But now I wonder whether the economy will drive this election to the usual extent -- or to the extent I had thought. More specifically, will the Republican Party nominate a candidate who can credibly compete for the independent voters whose support is so important in general elections?
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Independents represented 29 percent of the electorate in 2008. In last year's combined Gallup polls, though, they were 40 percent -- a record high. In 2000, Republican George W. Bush won the independent vote by 2 percentage points over Democrat Al Gore but narrowly lost the overall popular vote. In 2004, Democrat John Kerry actually carried independents by 1 point but lost the national popular vote by 3 points. The winner of the independent vote doesn't necessarily win the general election. But a candidate has to be very competitive among independents to have a chance to win. In 2008, the GOP's John McCain lost the independent vote by 8 percentage points and the election by 7 points.
Republicans should be concerned that Mitt Romney's numbers among independents have been tanking in recent weeks; he went from double-digit leads over Obama in some polls, including one by the Pew Research Center, to a 9-point deficit. He is considered the "most electable" Republican. If other GOP contenders have equally dismal or worse approval numbers among independents, you have to wonder whether this could end up as a choice election, with Republicans coming out on the losing end.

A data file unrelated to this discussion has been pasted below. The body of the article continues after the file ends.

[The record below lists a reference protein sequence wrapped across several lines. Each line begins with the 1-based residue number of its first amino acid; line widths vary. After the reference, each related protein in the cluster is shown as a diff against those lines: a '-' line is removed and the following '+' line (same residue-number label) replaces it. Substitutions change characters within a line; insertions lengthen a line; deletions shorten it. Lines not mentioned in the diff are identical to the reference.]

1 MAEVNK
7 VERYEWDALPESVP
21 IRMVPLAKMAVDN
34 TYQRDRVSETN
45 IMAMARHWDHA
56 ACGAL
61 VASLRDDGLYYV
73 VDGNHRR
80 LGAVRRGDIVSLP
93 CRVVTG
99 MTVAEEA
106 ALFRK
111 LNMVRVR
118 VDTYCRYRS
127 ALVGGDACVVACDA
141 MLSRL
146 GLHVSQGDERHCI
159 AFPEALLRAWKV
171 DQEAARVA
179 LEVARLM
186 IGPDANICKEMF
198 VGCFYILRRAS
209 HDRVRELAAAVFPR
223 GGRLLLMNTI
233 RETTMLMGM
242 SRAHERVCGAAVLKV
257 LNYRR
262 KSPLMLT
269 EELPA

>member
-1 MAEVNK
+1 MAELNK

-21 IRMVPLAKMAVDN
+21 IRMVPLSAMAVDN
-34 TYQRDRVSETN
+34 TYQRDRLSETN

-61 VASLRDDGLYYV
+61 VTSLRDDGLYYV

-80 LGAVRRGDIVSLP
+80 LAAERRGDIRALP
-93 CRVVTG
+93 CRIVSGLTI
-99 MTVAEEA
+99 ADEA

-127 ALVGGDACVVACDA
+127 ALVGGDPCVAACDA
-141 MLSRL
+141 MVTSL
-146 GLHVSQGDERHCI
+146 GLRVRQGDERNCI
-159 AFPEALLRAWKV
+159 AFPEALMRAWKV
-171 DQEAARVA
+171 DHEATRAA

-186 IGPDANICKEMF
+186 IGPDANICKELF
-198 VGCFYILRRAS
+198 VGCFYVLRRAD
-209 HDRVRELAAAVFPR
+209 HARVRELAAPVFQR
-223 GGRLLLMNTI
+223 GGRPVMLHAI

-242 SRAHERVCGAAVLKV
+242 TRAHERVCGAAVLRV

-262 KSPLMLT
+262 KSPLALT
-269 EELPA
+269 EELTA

It is becoming quite clear that the conservative base of the Republican Party is driving the car. These voters prefer someone from the pull-no-punches brand of conservatism that created the Tea Party movement in 2009 and handed Republicans their House majority in 2010. It's certainly the GOP's right and choice to do that. The calendar, though, says 2012. The mood of the broader electorate -- and, specifically, independents -- appears to be very different. If you see any of Obama's advisers looking bruised from head to toe, it might be from pinching themselves in disbelief.
A month ago, in my Jan. 23 National Journal Daily column, I pointed out that if Romney lost the Florida primary, after being thumped by former Speaker Newt Gingrich in South Carolina, time remained for a new candidate to get into the race. Thirteen states still had open filing deadlines then; 10 of them still do. Those contests could not provide a new entrant with the 1,144 delegates needed to walk into the GOP convention with the nomination. But with enough delegates from states such as California, the new candidate would have a seat at a table and possibly some momentum.
If Romney loses Michigan and has a disappointing Super Tuesday, this scenario could happen. It is now quite plausible that Romney will lose the nomination. But it is much harder to see Rick Santorum, Newt Gingrich, or Ron Paul winning it.